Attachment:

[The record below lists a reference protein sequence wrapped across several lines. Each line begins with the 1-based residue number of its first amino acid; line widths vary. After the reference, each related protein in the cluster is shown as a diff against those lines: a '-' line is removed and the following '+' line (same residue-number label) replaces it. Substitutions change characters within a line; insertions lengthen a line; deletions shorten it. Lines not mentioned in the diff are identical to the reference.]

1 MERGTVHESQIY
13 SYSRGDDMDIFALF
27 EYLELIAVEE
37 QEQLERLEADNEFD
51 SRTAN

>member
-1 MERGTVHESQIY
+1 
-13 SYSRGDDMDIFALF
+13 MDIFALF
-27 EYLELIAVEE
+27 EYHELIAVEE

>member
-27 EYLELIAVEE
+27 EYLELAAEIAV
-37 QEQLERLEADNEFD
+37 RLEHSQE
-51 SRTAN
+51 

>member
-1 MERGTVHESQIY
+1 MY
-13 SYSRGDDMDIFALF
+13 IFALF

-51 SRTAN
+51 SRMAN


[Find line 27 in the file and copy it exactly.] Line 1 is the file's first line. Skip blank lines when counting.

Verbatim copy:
+51 SRMAN